This is usually shown by an application of the Statistical No Free Lunch Theorem.

But is this possible to show this by working simply with the definition of PAC learnability and the sample complexity VC bound.

In particular if it's PAC learnable we know that for any $\epsilon$ and $\delta$ we have a sample complexity VC lower bound $m(\epsilon, \delta)$ such that if we have $m > m(\epsilon, \delta)$ samples we get a $L_D(A(S)) <\epsilon$, where $m(\epsilon,\delta)=\Theta(\frac{VC}{\epsilon^2})$. Thus with an infinite VC dimension the sample complexity lower bound tends to infinity, meaning that we won't be able to learn assuming a non-infinite sample of data.

Are there any issues with this argument that infinite VC dimension of a hypothesis class implies that the hypothesis class is not PAC learnable?

  • $\begingroup$ Can you please proofread the post? I'm confused about what is common knowledge, what only you know, and what you are asking about. $\endgroup$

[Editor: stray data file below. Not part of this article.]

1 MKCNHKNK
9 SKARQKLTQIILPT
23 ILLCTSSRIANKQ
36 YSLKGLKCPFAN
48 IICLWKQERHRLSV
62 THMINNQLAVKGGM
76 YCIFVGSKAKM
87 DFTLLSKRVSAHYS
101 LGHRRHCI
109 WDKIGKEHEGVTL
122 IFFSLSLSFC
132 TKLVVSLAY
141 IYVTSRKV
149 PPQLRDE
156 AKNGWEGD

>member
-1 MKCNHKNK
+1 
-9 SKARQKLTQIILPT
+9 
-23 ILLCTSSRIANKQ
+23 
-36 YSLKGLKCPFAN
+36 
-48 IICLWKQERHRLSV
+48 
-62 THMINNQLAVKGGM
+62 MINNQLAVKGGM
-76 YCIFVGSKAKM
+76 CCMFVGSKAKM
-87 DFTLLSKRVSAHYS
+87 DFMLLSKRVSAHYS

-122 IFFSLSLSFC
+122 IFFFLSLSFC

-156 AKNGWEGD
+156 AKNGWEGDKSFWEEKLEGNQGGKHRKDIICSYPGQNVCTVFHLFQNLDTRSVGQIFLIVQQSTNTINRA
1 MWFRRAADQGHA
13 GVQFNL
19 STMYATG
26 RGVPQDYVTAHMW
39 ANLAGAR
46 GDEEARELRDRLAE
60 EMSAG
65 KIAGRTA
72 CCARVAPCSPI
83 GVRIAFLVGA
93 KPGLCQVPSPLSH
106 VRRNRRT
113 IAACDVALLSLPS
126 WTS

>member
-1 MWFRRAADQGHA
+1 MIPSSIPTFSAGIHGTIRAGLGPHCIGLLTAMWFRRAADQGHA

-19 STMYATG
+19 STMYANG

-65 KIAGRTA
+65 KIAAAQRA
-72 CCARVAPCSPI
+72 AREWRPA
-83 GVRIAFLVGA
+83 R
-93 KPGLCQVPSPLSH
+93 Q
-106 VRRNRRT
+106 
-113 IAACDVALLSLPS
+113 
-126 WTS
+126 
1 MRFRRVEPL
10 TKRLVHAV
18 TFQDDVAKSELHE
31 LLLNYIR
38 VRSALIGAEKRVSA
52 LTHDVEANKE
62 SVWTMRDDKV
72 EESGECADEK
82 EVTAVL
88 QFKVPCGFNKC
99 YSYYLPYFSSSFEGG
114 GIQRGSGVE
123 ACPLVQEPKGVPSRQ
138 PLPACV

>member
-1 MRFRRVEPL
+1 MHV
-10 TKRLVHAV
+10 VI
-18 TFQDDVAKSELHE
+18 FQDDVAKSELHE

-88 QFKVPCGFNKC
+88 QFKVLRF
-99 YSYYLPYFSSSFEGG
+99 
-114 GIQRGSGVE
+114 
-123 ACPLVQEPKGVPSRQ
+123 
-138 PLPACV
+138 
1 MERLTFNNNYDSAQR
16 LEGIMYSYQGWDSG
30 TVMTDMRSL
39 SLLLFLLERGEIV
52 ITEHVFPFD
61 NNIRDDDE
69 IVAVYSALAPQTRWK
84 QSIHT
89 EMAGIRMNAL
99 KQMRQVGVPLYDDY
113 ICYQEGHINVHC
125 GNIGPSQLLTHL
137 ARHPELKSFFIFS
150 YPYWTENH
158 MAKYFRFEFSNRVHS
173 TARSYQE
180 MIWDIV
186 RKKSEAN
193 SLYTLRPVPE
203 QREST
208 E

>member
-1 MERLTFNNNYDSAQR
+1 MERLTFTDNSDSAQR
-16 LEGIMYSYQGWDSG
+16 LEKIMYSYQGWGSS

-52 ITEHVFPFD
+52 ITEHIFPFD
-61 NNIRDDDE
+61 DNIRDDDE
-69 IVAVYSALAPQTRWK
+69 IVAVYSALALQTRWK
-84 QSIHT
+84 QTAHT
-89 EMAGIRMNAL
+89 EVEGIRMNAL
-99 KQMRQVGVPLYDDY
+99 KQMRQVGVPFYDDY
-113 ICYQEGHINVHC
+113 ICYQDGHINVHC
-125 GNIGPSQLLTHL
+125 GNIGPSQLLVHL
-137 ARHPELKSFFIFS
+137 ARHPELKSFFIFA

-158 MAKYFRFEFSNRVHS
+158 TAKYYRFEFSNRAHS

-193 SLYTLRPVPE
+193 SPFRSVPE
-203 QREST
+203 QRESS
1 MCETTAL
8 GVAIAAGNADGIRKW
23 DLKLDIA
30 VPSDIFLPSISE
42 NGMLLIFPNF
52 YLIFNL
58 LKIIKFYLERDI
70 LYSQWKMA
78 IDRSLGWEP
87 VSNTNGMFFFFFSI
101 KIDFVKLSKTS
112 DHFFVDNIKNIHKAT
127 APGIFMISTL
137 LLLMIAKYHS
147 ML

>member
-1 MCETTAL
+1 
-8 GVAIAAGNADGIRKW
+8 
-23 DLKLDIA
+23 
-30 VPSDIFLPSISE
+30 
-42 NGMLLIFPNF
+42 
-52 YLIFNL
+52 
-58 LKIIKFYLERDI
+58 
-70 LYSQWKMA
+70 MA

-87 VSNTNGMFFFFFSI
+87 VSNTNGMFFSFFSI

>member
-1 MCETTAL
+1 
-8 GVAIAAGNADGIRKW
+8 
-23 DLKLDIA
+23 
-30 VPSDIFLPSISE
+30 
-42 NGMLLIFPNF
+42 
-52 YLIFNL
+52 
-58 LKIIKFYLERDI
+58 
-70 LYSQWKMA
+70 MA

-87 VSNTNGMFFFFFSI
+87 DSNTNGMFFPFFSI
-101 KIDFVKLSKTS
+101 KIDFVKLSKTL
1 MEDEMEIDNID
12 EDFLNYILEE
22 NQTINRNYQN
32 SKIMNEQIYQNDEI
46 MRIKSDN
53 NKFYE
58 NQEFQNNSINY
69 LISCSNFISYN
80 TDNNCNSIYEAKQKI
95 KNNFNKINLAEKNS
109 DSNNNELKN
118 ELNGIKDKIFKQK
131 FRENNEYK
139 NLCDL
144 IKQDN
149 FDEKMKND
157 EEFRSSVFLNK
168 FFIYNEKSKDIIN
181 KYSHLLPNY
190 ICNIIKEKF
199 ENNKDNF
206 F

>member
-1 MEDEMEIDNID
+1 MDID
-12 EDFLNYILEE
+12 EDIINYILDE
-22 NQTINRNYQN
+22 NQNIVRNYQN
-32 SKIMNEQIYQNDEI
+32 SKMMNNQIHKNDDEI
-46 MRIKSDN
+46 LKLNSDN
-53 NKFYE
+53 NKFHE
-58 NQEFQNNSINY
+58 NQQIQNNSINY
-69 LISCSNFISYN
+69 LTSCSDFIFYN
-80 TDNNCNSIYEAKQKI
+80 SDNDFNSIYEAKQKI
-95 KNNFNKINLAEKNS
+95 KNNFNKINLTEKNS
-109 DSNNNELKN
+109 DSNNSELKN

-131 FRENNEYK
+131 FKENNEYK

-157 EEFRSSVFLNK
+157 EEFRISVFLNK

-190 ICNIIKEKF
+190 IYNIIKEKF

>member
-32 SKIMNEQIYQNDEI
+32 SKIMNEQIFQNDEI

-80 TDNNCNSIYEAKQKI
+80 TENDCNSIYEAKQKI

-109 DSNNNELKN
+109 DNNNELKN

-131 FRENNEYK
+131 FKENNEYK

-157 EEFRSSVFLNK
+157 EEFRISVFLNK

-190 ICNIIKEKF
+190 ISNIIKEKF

– Dmitry
    Mar 21 at 0:03
  • $\begingroup$ @Dmitry Proofread and edited for clarity. I am asking if the argument that there would need to be an infinite number of samples in the infinite VC dimension case means that it is not PAC learnable. $\endgroup$
    – JustBlaze
    Mar 21 at 14:48
  • $\begingroup$ Thanks. Yes, infinite VC dimension means that it's not PAC learnable. Check e.g. "Learnability and the Vapnik-Chervonenkis dimension", Theorem 2.1. It might be better to look at some lecture notes/slides, e.g. cs.princeton.edu/~rlivni/cos511/lectures/lect3.pdf or cs.uu.nl/docs/vakken/mbd/slides/PAC-and-VC.pdf. You might consider some weaker notion of learnability where you drop some uniformity requirements (e.g. that you must handle arbitrary input distribution or arbitrary ground-truth concept). $\endgroup$
    – Dmitry
    Mar 21 at 15:21


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